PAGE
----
by Tomaso Montanari
“Dear Professor, thank you for the interesting, compelling and moving program dedicated to Caravaggio, which ended yesterday. I’m from Rome, I’m your age, and I had never been to Palazzo Doria Pamphili (sic), so last Sunday I filled this gap. I think that the angel from the “Rest in the Flight into Egypt” will remain in my heart for as long as I live”. Another one: “Dear professor, I am writing after last night’s episode on “your” Caravaggio. I watched it with my partner who has been on a wheelchair for many years now, unfortunately. He is aphasic yet lucid (because of a devastating stroke) and has enthusiastically appreciated every word you said. Well, thanks to your lessons, his old passion for this extraordinary painter has resurfaced, opening the “educated drawers” of his brain, despite being partially damaged, to a renewed enthusiasm, thus offering him a new thrill of vitality”. I’ve chosen these two out of the hundreds of e-mails written to me by perfect strangers after each of the four television series that in the last four years (between 2015 and 2019) I have dedicated to Bernini, Caravaggio, Vermeer and Velázquez. I’m not posting them (only) for the narcissistic satisfaction of showing a minimal portion of the success of a brave, almost reckless formula: the first television monographs on artists conceived in a serial format. I’m doing it to show that, even in today’s Italy, there is room to talk about art in a really popular way while being rigorous at the same time. It is crucial for research to be made available to the educated public opinion, whose existence depends on the preservation of Italian cultural heritage among other things.
Johan Huizinga used to say it almost a century ago: “The specialist historian knows how much critical work is necessary to define even the smallest peculiarity. He knows that matter is multicoloured and complicated. This is why he will all too often despair because of his ability to fulfil his cultural role, and will shake his head and perhaps hide behind the following illusion: “To successfully tackle this issue, we lack the necessary preliminary studies”. So he leaves culture behind and decides not to become an architect but rather a stonemason, so he carries on breaking stones and making bricks. Here is where the fast hand of the amateur promptly acts… Only those who have been studying a topic, an artist, a century, with the fierce tools used by specialists can truly tell them to people in a ‘simple’ way. Because only clear ideas lead to clear words.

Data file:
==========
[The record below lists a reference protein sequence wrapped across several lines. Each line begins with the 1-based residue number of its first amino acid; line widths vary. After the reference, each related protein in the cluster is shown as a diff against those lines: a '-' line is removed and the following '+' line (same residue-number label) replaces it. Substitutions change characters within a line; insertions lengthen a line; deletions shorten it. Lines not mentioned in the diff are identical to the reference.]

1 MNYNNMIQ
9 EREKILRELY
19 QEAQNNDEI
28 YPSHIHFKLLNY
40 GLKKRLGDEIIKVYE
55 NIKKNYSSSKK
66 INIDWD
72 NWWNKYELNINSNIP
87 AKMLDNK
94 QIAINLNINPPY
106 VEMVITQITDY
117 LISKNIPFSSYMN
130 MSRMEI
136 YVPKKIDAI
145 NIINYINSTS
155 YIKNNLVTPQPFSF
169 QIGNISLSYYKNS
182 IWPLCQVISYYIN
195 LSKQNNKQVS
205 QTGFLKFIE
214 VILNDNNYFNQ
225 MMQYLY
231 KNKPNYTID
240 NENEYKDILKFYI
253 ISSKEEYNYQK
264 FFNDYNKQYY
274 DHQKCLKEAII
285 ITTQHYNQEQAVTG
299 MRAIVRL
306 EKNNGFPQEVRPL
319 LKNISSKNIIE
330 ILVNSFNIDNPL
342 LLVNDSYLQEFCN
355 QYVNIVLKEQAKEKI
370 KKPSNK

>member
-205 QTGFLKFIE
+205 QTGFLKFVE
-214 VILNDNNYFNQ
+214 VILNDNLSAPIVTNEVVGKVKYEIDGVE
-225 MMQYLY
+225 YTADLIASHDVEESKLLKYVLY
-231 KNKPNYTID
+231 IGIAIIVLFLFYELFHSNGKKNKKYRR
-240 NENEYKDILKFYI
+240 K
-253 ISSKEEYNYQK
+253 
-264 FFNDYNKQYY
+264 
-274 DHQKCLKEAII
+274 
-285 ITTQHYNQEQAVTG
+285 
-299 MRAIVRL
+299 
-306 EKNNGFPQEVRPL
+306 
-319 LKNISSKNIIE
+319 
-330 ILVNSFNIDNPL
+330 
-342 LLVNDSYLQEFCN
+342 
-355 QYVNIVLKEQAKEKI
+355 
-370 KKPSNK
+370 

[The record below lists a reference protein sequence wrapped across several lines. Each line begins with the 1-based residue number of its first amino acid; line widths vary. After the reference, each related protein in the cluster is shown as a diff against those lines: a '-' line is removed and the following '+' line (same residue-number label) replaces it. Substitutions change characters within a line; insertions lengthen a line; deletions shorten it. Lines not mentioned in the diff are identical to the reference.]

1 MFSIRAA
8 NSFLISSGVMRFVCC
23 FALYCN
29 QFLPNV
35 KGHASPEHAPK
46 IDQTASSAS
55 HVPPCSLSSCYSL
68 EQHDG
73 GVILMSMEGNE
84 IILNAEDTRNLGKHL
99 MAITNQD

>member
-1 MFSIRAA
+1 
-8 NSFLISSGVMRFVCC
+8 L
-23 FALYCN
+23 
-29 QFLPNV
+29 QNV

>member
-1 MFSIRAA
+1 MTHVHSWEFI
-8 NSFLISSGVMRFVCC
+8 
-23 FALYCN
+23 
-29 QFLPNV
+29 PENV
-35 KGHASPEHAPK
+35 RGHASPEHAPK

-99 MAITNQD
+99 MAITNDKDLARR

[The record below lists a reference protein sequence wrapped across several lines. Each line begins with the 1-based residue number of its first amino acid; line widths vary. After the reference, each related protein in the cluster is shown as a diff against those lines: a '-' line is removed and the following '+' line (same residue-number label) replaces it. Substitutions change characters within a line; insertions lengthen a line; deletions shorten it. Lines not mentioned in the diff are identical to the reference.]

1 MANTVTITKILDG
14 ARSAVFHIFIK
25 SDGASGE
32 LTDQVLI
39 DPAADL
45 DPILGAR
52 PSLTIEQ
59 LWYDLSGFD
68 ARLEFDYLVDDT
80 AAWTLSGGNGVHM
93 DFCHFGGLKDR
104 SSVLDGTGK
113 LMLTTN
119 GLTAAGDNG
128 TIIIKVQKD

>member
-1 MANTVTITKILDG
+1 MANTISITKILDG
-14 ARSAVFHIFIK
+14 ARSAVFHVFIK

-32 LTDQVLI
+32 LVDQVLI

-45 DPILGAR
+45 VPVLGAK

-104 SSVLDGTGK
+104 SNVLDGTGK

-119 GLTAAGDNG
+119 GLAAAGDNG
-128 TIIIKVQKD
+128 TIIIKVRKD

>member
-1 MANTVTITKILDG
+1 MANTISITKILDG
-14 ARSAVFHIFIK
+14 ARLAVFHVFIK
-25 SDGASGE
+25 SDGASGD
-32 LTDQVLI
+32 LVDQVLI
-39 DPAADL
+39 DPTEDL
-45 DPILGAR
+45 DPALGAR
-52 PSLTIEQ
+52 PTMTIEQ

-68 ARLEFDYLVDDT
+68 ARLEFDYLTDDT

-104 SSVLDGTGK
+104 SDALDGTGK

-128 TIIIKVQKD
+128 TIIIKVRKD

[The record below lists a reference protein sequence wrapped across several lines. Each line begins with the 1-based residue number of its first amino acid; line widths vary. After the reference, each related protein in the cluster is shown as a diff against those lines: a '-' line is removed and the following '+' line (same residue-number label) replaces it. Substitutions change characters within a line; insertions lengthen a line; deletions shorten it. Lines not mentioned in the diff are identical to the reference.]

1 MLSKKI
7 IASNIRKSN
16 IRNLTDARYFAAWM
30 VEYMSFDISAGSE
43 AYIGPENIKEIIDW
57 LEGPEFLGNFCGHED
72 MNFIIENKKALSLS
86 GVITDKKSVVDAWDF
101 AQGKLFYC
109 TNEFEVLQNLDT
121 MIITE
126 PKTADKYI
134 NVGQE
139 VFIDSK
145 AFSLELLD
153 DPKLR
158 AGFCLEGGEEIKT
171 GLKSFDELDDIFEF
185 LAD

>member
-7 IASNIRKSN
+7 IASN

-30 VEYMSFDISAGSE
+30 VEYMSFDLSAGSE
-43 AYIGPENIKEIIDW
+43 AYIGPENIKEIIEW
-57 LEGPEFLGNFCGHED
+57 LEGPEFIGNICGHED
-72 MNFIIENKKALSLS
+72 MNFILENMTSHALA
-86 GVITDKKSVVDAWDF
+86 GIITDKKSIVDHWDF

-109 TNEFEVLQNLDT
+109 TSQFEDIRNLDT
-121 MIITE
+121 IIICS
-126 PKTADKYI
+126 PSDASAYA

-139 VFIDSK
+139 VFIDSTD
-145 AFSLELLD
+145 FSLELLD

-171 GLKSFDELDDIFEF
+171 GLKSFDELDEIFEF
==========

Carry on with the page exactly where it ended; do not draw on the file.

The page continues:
When I say that most major exhibitions and ‘immersive experiences’ are a kind of paid lobotomy, that the Uffizi cannot collapse under a monstrously oversized tourist flow, that the Coliseum cannot become the location to project Ridley Scott’s Gladiator or that it is crazy to move Caravaggio’s Seven Works of Mercy two kilometres just to increase Capodimonte’s tickets sale, people always tell me that art historians want to keep artistic heritage just for themselves. My answer is those 28 hours, available at all times on Raiplay, where I try to share with everyone what I’ve learned: public service, literally.
“Since we study men, how can we not feel like we’re fulfilling only half of our task if men cannot understand us?” What Marc Bloch used to say to historians, we – art historians – should repeat it to ourselves every day. Heritage is a big repertoire, just like theatre or music: if nobody performs it – if nobody tells it, so that it can resurrects – it is inert, dead, lost. In December 1944, Roberto Longhi wrote to his dearest student, Giuliano Briganti: “Although we wanted to work for many, to be popular (and you might remember that I wanted to write about the whole history of Italian art reaching one thousand copies), we worked for few”. Seventy-five years later, in today’s Italy, Longhi’s words are still true, one by one. One of the most unspeakable causes of the continuous ruin of the historic and artistic heritage of our nation lies precisely in the inability of art historians to talk about that heritage to citizens.
The fact the those who watched the 4 series have exceeded by far the expected number (some episodes on Caravaggio almost reached 600.000 viewers) as well as the many emails received, like the ones previously mentioned, led us to believe that this is not (only) a cultural campaign but a political one too. And not only because researchers must work in order to redistribute the results of their work, and not only because without a figurative re-alphabetisation the article 9 of the Constitution cannot be applied but also because knowledge is one of the few, real tools we have to exercise our sovereignty as citizens.